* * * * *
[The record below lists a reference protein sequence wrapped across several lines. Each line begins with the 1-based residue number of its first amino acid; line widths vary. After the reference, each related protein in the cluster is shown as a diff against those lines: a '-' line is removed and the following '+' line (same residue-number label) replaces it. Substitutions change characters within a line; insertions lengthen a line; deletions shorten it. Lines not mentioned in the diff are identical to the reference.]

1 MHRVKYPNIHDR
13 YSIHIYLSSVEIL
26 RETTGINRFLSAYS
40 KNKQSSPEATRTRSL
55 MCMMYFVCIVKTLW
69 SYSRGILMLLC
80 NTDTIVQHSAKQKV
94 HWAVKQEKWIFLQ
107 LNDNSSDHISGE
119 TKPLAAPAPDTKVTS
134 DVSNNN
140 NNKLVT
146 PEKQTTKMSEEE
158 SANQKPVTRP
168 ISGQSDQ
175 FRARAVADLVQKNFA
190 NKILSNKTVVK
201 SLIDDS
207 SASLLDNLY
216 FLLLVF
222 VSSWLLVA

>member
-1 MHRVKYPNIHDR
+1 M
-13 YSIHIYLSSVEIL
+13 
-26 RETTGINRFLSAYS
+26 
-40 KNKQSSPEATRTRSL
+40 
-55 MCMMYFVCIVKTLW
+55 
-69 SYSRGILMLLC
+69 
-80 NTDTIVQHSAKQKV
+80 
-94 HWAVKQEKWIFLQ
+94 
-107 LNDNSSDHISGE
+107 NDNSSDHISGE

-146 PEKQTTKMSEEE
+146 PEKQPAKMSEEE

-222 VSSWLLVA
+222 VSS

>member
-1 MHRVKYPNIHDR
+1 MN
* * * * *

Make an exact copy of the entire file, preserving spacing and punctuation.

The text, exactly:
[The record below lists a reference protein sequence wrapped across several lines. Each line begins with the 1-based residue number of its first amino acid; line widths vary. After the reference, each related protein in the cluster is shown as a diff against those lines: a '-' line is removed and the following '+' line (same residue-number label) replaces it. Substitutions change characters within a line; insertions lengthen a line; deletions shorten it. Lines not mentioned in the diff are identical to the reference.]

1 MHRVKYPNIHDR
13 YSIHIYLSSVEIL
26 RETTGINRFLSAYS
40 KNKQSSPEATRTRSL
55 MCMMYFVCIVKTLW
69 SYSRGILMLLC
80 NTDTIVQHSAKQKV
94 HWAVKQEKWIFLQ
107 LNDNSSDHISGE
119 TKPLAAPAPDTKVTS
134 DVSNNN
140 NNKLVT
146 PEKQTTKMSEEE
158 SANQKPVTRP
168 ISGQSDQ
175 FRARAVADLVQKNFA
190 NKILSNKTVVK
201 SLIDDS
207 SASLLDNLY
216 FLLLVF
222 VSSWLLVA

>member
-1 MHRVKYPNIHDR
+1 M
-13 YSIHIYLSSVEIL
+13 
-26 RETTGINRFLSAYS
+26 
-40 KNKQSSPEATRTRSL
+40 
-55 MCMMYFVCIVKTLW
+55 
-69 SYSRGILMLLC
+69 
-80 NTDTIVQHSAKQKV
+80 
-94 HWAVKQEKWIFLQ
+94 
-107 LNDNSSDHISGE
+107 NDNSSDHISGE

-146 PEKQTTKMSEEE
+146 PEKQPAKMSEEE

-222 VSSWLLVA
+222 VSS

>member
-1 MHRVKYPNIHDR
+1 MN